Baby Rag Quilt

I have a confession to make. I really like rag quilts. I like to use them and I like to sew them. I’ve made quite a few over the years and many I’ve given away as gifts. Below are the ones that I have currently in my house.

Nolan's Rag Quilt 1

The size I make most often uses 10.5″ x 10.5″ blocks in a 5 x 7 pattern. I’ve found that it’s the best use of the flannel fabric so there’s less waste. When I’m doing these quick easy quilts I will usually use 2 or 3 different flannel fabrics.

Nolan's Rag Quilt 2 Nolan's Rag Quilt 3

Towards the end of spring I was wanting a small light weight quilt that I could put on my lap while I was feeding Nolan. The final quilt ended up being about 35″ x 35″.

Since I was doing a smaller quilt I decided to go with a little bit more involved pattern then I’ve done before.

Nolan's Rag Quilt 16

For my rag quilts I always use flannel for the outer fabric and muslin for the inner or batting layer. For this quilt I went through my stash of fabric and picked out three coordinating flannel fabrics. One print and two fabrics that were a little more solid. I already had white muslin on hand as well to use for the middle. Most of the rag quilts I’ve seen online use something else for the batting. I’ve always used muslin or another inexpensive solid cotton. I think it’s the perfect fabric. It’s lightweight, adds the right amount of warmth, inexpensive and it frays really well.

So lets get started on the quilt. The first step was cutting a big stack of blocks. For this quilt I cut 26 – 8″ x 8″ squares out of the main flannel fabric and 48 – 4.5″ x 4.5″ squares out of each of the solid fabrics. I also cut out 13 – 8″ x 8″ squares and 48 – 4.5″ x 4.5″ squares out of a white muslin for the batting.

Once the fabrics were cut I layered them up into the blocks. Two layers of flannel with one layer of muslin in between.

Nolan's Rag Quilt 4

After all the fabrics are layered in blocks I sewed an X on the front of them. This helps to keep the fabrics from shrinking at different rates which could make the quilt bunch up weirdly. I always do this and it’s especially important if you’re doing larger blocks.

Nolan's Rag Quilt 5

With all the blocks ready to go I laid them all out on the ground in the pattern that I wanted. I did this so that I could determine which blocks will be on the edges. Then I sewed down the edges of the blocks on the outsides with a 1/2″ seam allowance. It can be a tedious process but I have found that if I don’t do it now I have to do it at the end and then I have to sew all the outer seams flat which doesn’t look as nice. It’s totally worth it to finish the edges at this point instead.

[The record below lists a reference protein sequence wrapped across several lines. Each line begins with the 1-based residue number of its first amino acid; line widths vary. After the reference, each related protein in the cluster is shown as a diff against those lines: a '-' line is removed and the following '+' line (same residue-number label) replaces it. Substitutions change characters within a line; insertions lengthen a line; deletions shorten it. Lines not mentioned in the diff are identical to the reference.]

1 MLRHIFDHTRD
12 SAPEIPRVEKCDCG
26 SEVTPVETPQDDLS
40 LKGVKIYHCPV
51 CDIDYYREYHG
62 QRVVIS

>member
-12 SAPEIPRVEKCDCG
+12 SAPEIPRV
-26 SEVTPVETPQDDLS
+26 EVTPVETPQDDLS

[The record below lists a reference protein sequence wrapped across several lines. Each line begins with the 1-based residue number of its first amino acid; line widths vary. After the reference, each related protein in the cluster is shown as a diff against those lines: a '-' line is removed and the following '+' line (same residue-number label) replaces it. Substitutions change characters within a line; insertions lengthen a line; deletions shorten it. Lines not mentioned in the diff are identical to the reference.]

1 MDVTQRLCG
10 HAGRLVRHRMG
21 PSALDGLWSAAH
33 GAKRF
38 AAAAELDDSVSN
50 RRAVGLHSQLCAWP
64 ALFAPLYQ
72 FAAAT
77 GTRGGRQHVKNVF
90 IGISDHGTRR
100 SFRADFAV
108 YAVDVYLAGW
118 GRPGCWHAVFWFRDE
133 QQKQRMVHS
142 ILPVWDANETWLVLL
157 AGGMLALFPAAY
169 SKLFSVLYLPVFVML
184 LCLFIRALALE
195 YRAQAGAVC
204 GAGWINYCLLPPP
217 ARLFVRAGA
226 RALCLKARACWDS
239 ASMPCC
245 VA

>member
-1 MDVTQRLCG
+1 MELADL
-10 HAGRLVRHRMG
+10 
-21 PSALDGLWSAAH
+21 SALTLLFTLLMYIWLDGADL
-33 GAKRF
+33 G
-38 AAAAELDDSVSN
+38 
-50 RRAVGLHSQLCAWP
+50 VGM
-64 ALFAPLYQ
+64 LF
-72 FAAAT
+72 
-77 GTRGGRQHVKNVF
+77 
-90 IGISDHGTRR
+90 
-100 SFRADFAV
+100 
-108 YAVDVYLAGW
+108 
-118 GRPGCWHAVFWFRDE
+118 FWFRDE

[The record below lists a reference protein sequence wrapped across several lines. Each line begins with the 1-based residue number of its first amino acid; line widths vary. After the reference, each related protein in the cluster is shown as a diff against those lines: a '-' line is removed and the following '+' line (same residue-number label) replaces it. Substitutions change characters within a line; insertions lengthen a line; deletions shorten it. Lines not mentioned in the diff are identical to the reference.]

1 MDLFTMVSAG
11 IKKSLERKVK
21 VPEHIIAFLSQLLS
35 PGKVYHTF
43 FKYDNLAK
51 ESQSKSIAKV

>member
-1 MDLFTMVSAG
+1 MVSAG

Nolan's Rag Quilt 6

Here are some edges and corners all stitched up.

Nolan's Rag Quilt 7

With the edges done I started assembling the smaller squares into blocks. Just like with the edges I use a 1/2″ seam allowance in all of my rag quilts. I think it’s the right thickness of seam to fray well but no to long that it looks stringy.

Nolan's Rag Quilt 8

To make the seams less bulky, easier to work with and easier to match corners I made sure all the seams were laying toward the green blocks.

Nolan's Rag Quilt 9

When the seams lay in different directions it makes the seams thinner and it helps to lock the corners together when it’s being sewed so that the corners and points will match up really well. This is a great tip for any quilt not just a rag quilt.

Nolan's Rag Quilt 10

Once the smaller blocks were together I laid them out again with the other blocks.

Nolan's Rag Quilt 11

The I just sewed the blocks into rows and then the rows together.

Nolan's Rag Quilt 12

Just like with the blocks I kept the seams always laying toward the patterned blocks to lock the corners together and kept the seams from being to bulky.

Nolan's Rag Quilt 13

One of the last steps is clipping the seams. It takes forever and starts to hurt my hand every time but the seams will not fray well without this. And that’s the whole point of a rag quilt is to have the frayed exposed seams. I usually clip about 1/4″ apart  (I just eye it) along every seam as well as around the perimeter.

Nolan's Rag Quilt 14

The last step is washing the quilt to get the seams to fray up. I always make sure to shake out the blanket after it comes out of the washer and before I put it in the dryer. Otherwise I’ll end up with a ton of strings clogging up the dryer.

Nolan's Rag Quilt 15

So that’s it. One baby rag quilt. I’m really liking it and I’ve been using it throughout the summer. Hopefully once Nolan gets a little older he’ll like it and what to use it too.

Nolan's Rag Quilt 16

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